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Q&A: Why A Healthy Diet Impacts Your Skin’s Health


Skincare is about what you put on your skin and your consistency with your chosen skincare routine, of course. But it’s also about what you put in your body from a nutritional standpoint. A healthy lifestyle involves a nutritious diet — and that has an impact on our overall health, including that of your skin. Did you know that many skin concerns manifest as a result of consuming a certain type of diet? We believe that approaching your skin health holistically is the best way to achieve the best skin of your life.

In this post, we’ll answer frequently asked questions about how a healthy diet can support your daily skincare routine from an anti-aging perspective. Plus, we’ll share easy-to-implement tips on getting the nutrition you need.

What is our skin’s function?

The function of our skin, our largest organ, is to protect our internal organs from everything from the sun to harsh climates to precipitation. Multiple factors, including genetics and lifestyle, impact the health of our skin and overall skin aging. Protecting your skin barrier is essential to keeping your skin healthy while delivering your anti-aging benefits. “Whether you are in the middle of winter with dry heat blasting or you are exposed to dry heat in the middle of summer, you need that moisture,” says Dr. Kathy Fields. “Your day moisturizer needs to protect your skin from sun and environmental aggressors, like pollutants.”

Are there foods that cause visible wrinkles and skin aging?

What you eat absolutely has an effect on how your skin looks from an antiaging standpoint.Poor diet from eating junk food or a high glycemic starchy food causes destruction of collagen through a process known as glycation,” says Dr. Katie Rodan.

And watch those evening glasses of wine. “Excessive alcohol consumption causes flushing and a flare up of rosacea, producing telangiectasias —the little red, broken capillaries you see on your face and on chest,” Dr. Katie Rodan adds.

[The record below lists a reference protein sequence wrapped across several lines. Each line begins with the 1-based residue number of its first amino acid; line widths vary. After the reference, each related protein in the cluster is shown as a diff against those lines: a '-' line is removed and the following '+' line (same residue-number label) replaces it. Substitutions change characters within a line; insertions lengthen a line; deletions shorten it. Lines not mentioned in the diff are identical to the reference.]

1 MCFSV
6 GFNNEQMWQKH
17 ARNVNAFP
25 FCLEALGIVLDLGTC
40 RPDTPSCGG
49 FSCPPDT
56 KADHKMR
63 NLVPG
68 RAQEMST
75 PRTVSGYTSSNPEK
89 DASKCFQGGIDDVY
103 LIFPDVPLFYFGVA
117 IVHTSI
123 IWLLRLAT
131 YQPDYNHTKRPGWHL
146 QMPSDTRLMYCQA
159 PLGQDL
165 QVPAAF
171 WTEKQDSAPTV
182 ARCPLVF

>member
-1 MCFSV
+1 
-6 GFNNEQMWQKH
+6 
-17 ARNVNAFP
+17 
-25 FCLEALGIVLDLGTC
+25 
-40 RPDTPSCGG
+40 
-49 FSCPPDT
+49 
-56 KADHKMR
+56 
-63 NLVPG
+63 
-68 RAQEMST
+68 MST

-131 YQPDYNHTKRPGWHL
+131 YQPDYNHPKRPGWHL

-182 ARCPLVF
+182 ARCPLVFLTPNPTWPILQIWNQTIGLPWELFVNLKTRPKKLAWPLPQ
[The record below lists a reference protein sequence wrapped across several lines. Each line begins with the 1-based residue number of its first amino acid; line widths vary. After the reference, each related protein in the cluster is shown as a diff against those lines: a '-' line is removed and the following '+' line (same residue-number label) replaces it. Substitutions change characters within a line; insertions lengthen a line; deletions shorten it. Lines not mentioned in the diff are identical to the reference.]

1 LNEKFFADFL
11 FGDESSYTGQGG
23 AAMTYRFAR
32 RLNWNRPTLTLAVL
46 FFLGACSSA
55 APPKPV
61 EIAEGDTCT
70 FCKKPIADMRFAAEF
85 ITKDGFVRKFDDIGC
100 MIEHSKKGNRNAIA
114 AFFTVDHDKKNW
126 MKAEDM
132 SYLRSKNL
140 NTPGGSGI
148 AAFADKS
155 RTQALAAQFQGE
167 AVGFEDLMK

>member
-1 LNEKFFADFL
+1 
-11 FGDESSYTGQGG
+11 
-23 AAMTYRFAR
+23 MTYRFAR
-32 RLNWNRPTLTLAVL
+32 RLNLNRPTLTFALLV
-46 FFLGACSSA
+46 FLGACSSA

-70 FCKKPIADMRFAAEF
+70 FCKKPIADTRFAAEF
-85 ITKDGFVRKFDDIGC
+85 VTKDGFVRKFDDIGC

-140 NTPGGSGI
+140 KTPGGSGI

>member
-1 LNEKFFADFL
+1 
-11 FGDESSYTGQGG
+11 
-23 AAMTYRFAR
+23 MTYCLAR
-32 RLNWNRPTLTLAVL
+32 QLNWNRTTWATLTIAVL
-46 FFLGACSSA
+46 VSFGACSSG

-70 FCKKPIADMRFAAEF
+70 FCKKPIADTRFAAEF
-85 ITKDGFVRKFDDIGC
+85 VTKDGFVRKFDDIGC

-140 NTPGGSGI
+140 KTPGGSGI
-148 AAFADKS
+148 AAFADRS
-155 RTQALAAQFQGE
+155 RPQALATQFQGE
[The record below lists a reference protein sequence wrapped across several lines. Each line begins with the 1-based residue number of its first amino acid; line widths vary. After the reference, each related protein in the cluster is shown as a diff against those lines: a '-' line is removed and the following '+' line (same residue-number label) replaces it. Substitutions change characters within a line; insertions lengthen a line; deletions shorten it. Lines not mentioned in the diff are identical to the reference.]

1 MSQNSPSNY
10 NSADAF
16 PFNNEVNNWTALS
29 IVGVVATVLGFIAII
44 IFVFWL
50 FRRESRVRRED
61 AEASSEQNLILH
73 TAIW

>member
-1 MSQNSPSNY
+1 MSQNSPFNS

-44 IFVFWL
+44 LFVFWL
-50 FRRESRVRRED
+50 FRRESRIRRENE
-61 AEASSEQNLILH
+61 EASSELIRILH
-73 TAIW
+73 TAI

What should we opt for and avoid as part of an anti-aging diet?

“I recommend an anti-inflammatory diet, which means low-carb and no sugar as they directly cause skin inflammation,” Dr. Kathy Fields says. “It is so important to get to a target healthy weight and maintain it by implementing a reasonable diet that fits your lifestyle and one that you can practice long-term,” she adds. Exercise is another critical component.

“Diet has to be a lifestyle choice and combine that with your skincare routine to really age well,” Dr. Kathy Fields says. The best foods to eat to protect your skin from aging are antioxidants (think berries), carotenoids (think apricots and carrots) and greens (think spinach and broccoli). 

Why is drinking water and hydrating our skin important?

Keeping your skin hydrated from the inside, as well as on the outside, is about keeping up with your morning and evening skincare routines consistently. Your skincare regimen helps your skin look its most youthful and healthy.

Hydration should also be a critical part of both your skincare and lifestyle routines. “When you create a moist environment for your skin, you get better cell turnover and better enzymatic reaction,” says Dr. Kathy Fields. “When skin is dehydrated, the quality of these enzymatic reactions decreases,” she adds. Drinking a lot of water ensures your skin is getting its proper hydration. Aim to drink at least eight glasses of water daily. You may want to invest in a large water bottle to keep on your desk while you work or to bring with you in your purse when you run errands.

How many hours of sleep should I get every night to support skin health?

“Eight hours per night is the goal; you want to get at least seven. Your skin restores when you sleep, so lack of sleep does not give time for restoration and disturbs its circadian rhythm.

Here’s what happens with your skin at night. Your skin has its own circadian rhythm, which is a 24-hour cycle that’s part of the body’s internal clock. Think of it as an operating system: It runs in the background to carry out essential functions and processes. At night, your skin absorbs products better, as it’s thinner at that time and undergoes the cell renewal and skin regeneration process.

Skin cell renewal changes as we age. The epidermis, or the outer layer of our skin, undergoes constant renewal every 28 days. During this time, all skin cells turn over as the most superficial cells are replaced by new ones. This turnover period is faster for infants than it is for children and so on. The process slows down over the course of a lifetime. That’s why we need additional support from skincare as we reach our 30s, 40s and beyond. During your nightly eight hours, you give your skin a chance to replace old skin cells and make room for the new ones. So, don’t skimp on that time for the sake of your skin!

Daily Derm The latest in Lifestyle

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